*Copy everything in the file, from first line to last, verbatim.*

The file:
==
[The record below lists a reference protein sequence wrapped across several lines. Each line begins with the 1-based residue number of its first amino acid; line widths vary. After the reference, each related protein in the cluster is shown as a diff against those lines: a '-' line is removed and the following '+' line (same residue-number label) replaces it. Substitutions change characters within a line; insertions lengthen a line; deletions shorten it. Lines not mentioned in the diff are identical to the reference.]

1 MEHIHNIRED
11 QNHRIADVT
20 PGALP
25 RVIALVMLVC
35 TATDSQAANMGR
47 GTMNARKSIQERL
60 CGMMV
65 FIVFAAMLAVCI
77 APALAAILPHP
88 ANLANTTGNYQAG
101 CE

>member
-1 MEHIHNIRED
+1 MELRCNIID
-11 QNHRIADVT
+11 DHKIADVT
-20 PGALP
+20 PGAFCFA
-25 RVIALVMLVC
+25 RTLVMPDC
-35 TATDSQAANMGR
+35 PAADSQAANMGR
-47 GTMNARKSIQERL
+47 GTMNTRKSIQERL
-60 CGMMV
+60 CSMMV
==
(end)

[The record below lists a reference protein sequence wrapped across several lines. Each line begins with the 1-based residue number of its first amino acid; line widths vary. After the reference, each related protein in the cluster is shown as a diff against those lines: a '-' line is removed and the following '+' line (same residue-number label) replaces it. Substitutions change characters within a line; insertions lengthen a line; deletions shorten it. Lines not mentioned in the diff are identical to the reference.]

1 MEHIHNIRED
11 QNHRIADVT
20 PGALP
25 RVIALVMLVC
35 TATDSQAANMGR
47 GTMNARKSIQERL
60 CGMMV
65 FIVFAAMLAVCI
77 APALAAILPHP
88 ANLANTTGNYQAG
101 CE

>member
-1 MEHIHNIRED
+1 MELRCNIID
-11 QNHRIADVT
+11 DHKIADVT
-20 PGALP
+20 PGAFCFA
-25 RVIALVMLVC
+25 RTLVMPDC
-35 TATDSQAANMGR
+35 PAADSQAANMGR
-47 GTMNARKSIQERL
+47 GTMNTRKSIQERL
-60 CGMMV
+60 CSMMV